"Air travel across Europe has never been so cheap as it is now but the real price will be paid by future generations if we don't apply pressure to curb the rise in carbon emissions," British Liberal Democrat Chris Davies said.

"Greenhouse gas emissions from international air transport are increasing faster than from any other sector in the EU," Environment Commissioner Stavros Dimas said in a statement.

"This agreement will enable the aviation sector to make a fair contribution to Europe's climate change targets as many other sectors are already doing," he added.

Although emissions from the aviation sector currently make up about only three percent of the EU total, they are growing fast -- up 87 percent since 1990 and likely to more than double by 2020, according to the European Commission.

The draft law -- a compromise between the parliament, EU members and the European Commission -- was adopted with 640 votes in favour, 30 against and 20 abstentions.

Once EU governments clear the decision, they will have a year to transpose the rules into national legislation.

Airlines are furious about the plans which they say threatens their very survival as they struggle to cope with record fuel prices and have warned that it could spark trade wars with other countries.

The plans have also sounded alarm bells in Washington which has raised the prospect of launching litigation if Europe goes ahead with them.

Livid at the decision, the Geneva-based International Air Transport Association warned it could have dire consequences for the sector which lawmakers ignored.

Blasting the parliament's move as "absolutely the wrong answer to the very serious issue of environment," IATA director general Giovanni Bisignani said: "Fuelling legal battles and trade wars is no way to help the environment."

At a time when the industry was weighed down by soaring fuel prices, the scheme could add 3.5 billion euros (5.46 billion dollars) to industry costs in the first year of operations, IATA said.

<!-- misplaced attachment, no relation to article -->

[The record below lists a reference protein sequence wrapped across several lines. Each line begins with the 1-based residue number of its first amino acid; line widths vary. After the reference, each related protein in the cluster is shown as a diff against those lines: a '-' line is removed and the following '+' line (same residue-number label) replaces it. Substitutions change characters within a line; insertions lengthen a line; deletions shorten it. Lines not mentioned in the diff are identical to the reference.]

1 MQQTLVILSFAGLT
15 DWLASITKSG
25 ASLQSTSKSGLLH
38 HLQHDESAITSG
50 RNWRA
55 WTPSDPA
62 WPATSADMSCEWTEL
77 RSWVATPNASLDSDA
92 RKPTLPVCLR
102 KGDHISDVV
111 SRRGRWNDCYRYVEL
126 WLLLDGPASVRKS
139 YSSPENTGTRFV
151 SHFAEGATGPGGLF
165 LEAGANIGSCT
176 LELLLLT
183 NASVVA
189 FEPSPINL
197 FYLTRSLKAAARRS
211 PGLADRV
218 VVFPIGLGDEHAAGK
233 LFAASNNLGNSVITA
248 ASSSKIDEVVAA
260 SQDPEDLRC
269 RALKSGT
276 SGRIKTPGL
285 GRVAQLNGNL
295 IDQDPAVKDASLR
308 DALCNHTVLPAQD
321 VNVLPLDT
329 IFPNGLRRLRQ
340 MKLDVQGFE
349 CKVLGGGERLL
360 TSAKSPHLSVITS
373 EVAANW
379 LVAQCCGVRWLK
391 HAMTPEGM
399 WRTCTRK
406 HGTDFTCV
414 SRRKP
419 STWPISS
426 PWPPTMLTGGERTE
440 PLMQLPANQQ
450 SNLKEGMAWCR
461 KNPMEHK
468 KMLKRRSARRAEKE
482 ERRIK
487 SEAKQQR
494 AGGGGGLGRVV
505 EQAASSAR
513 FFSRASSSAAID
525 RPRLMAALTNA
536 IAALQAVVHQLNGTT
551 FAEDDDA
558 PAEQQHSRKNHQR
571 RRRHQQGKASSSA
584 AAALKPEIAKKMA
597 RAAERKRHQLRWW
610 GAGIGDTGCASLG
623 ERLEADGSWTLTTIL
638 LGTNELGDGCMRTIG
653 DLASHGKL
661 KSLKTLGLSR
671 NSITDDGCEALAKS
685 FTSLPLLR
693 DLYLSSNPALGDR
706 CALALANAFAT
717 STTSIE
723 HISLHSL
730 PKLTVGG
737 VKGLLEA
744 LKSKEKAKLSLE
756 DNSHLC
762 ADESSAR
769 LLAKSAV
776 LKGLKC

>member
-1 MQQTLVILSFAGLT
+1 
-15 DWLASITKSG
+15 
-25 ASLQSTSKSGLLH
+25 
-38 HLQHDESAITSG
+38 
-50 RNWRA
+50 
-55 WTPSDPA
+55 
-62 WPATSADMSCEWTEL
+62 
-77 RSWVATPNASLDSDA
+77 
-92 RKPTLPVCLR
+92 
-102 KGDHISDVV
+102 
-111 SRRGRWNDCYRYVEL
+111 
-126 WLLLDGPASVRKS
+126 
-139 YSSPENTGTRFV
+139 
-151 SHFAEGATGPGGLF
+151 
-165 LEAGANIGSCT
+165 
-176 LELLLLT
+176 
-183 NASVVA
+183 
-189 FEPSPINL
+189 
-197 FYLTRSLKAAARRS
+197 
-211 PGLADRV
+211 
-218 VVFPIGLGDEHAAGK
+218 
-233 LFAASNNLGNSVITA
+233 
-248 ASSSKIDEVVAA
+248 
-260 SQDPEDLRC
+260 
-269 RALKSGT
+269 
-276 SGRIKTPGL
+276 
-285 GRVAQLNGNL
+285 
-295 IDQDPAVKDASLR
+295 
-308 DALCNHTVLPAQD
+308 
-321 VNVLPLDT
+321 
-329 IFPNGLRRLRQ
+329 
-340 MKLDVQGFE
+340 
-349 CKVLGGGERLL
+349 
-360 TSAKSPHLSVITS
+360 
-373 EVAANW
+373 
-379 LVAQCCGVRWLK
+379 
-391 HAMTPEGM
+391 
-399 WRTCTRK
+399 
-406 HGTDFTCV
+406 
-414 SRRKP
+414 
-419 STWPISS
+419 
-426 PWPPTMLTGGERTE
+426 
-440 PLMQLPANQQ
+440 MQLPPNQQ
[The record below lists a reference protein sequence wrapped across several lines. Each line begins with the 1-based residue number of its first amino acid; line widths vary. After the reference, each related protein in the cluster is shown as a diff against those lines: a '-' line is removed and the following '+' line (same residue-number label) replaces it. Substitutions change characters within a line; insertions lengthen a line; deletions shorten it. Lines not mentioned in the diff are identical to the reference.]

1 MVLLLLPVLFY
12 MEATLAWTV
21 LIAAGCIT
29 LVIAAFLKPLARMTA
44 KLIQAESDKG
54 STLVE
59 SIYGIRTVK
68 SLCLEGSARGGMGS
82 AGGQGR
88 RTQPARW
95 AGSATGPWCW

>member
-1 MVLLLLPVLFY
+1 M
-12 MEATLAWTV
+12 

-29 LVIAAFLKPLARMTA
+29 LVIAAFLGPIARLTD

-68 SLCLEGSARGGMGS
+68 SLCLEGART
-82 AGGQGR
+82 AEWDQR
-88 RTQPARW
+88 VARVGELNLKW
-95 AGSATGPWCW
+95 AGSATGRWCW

However, the Association of European Airlines estimated that the cost could be as high as 5.3 billion euros annually in the first years of the scheme,

"It will lead to bankruptcies and liquidations, communities will lose air service and regional economies will be devastated as tens of thousands of jobs are put at risk," said AEA secretary general Ulrich Schulte-Strathaus.

The rules approved by the EU parliament were watered down in order ease some of the pressure on carriers.

Instead of emissions caps, airlines have long called on the EU to shake up the way it manages its highly fragmented airspace so that carriers fly more directly from point A to point B, wasting less time, money and fuel.

However, member states have been reluctant to yield any authority over air traffic control.

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EU airline pollution plan could spark trade wars: industry officials
Geneva (AFP) July 3, 2008
A plan by the European Union to impose a carbon dioxide emissions quota for all airlines flying into and out of the bloc could spark trade wars, aviation industry officials warned.